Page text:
Friday, September 14, 2012

Lowest Common Denominators Should Not Equal Foreign Policy

Since first hearing of the killings of Ambassador Chris Stevens and 3 other Americans at the American consulate in Benghazi, I have found myself in the uncomfortable position of not knowing what to think.

Scratch that.
I am infuriated, enraged at the attackers' apparent lack of moral logic and incensed at their religious hypocrisy.  How could these modern-day neanderthals treat our diplomats with such hatred, especially given Mr. Stevens' outreach to Libyan rebels following Qaddafi's ouster, all in the name of some low-budget glorified YouTube posting?  Do American foreign service personnel really have to conduct diplomacy on eggshells, ever-shifting due to the antics of the lowest brows in our nation?

Will the lowest common denominator in this country and their foreign counterparts provoke so much division to run the international show?  I reject the notion posed by Afghanistan president Hamid Karzai that "desecration is not part of freedom of expression but a criminal act."  Freedom of speech should not be hemmed by religious tolerance.  I don't believe the great religions of the world need tight-lipped political correctness to coexist.  In fact, I'd argue most world religions feature heavily the idea of moral transformation and salvation.  However, in  today's world of tailor-made media and screaming blogs, Facebook and YouTube, the most provocative and inflammatory get the most views.  The same media that fueled the Arab Spring, steered by provocateurs with different aims, can seemingly burn the whole world down.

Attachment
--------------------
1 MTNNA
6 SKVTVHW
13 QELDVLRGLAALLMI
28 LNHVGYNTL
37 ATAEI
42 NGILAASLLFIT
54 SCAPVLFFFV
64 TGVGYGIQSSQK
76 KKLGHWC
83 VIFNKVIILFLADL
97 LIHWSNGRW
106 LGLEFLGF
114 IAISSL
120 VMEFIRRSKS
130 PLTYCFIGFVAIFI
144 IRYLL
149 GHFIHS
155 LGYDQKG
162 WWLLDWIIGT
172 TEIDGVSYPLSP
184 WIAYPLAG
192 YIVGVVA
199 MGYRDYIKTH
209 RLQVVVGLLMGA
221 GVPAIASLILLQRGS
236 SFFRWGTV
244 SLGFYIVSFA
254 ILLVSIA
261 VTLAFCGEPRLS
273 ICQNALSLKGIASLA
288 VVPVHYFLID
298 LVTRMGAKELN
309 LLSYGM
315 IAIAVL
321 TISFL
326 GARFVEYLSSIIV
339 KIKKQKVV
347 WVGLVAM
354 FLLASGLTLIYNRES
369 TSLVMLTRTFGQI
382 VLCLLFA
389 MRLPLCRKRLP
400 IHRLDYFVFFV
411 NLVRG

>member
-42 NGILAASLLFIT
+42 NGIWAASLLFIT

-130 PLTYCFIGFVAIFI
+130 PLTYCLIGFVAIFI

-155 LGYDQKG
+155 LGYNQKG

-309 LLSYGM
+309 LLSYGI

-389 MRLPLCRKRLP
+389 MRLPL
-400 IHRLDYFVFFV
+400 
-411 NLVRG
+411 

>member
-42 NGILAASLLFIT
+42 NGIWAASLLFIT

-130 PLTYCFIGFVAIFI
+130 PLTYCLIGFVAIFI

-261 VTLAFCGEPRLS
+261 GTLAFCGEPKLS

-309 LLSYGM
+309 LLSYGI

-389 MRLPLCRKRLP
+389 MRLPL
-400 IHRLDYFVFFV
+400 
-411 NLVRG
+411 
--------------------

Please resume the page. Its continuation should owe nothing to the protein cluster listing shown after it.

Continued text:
Picking a fight with Earth's nearly 2 Billion Muslims is not the answer, not when this is our only planetary option.  Too many people on social media and mainstream media, are choosing to ignore the subtleties  of the 'world's worldview,' almost daring for a clash of civilizations.  That can't be God's wish for his creation, no matter the creed.  

Shouldn't American exceptionalism preclude our descent into xenophobia and 'nuke em all' hysteria?  Don't we exhibit our superiority to that track just in our daily interactions with our neighbors, coworkers and strangers on the street?  Didn't Ambassador Stevens' work on the ground in Libya personify such grand ideals?  

We as Americans are better than Sam Bacile and the Libyan thugs wasting their God-given talents provoking hatred and animosity.  We are better, and we must conduct ourselves as such, and not grasp for the latest battle cry that best amplifies our rage.